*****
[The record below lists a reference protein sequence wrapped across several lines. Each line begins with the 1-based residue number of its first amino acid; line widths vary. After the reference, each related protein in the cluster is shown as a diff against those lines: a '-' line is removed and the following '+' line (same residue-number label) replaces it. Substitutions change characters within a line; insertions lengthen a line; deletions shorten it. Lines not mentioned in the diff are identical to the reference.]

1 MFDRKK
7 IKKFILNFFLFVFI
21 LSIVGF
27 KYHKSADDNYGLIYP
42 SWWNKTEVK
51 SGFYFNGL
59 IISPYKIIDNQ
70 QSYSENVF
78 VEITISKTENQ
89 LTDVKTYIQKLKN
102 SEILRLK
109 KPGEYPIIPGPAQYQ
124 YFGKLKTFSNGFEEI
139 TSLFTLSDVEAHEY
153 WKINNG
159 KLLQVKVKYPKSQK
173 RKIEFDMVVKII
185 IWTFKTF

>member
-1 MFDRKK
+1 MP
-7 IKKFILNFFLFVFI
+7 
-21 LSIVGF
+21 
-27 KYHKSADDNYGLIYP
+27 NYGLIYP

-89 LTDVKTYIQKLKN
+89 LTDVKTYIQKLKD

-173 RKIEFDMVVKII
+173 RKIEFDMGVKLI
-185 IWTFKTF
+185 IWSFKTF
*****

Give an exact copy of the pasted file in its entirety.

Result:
[The record below lists a reference protein sequence wrapped across several lines. Each line begins with the 1-based residue number of its first amino acid; line widths vary. After the reference, each related protein in the cluster is shown as a diff against those lines: a '-' line is removed and the following '+' line (same residue-number label) replaces it. Substitutions change characters within a line; insertions lengthen a line; deletions shorten it. Lines not mentioned in the diff are identical to the reference.]

1 MFDRKK
7 IKKFILNFFLFVFI
21 LSIVGF
27 KYHKSADDNYGLIYP
42 SWWNKTEVK
51 SGFYFNGL
59 IISPYKIIDNQ
70 QSYSENVF
78 VEITISKTENQ
89 LTDVKTYIQKLKN
102 SEILRLK
109 KPGEYPIIPGPAQYQ
124 YFGKLKTFSNGFEEI
139 TSLFTLSDVEAHEY
153 WKINNG
159 KLLQVKVKYPKSQK
173 RKIEFDMVVKII
185 IWTFKTF

>member
-1 MFDRKK
+1 MP
-7 IKKFILNFFLFVFI
+7 
-21 LSIVGF
+21 
-27 KYHKSADDNYGLIYP
+27 NYGLIYP

-89 LTDVKTYIQKLKN
+89 LTDVKTYIQKLKD

-173 RKIEFDMVVKII
+173 RKIEFDMGVKLI
-185 IWTFKTF
+185 IWSFKTF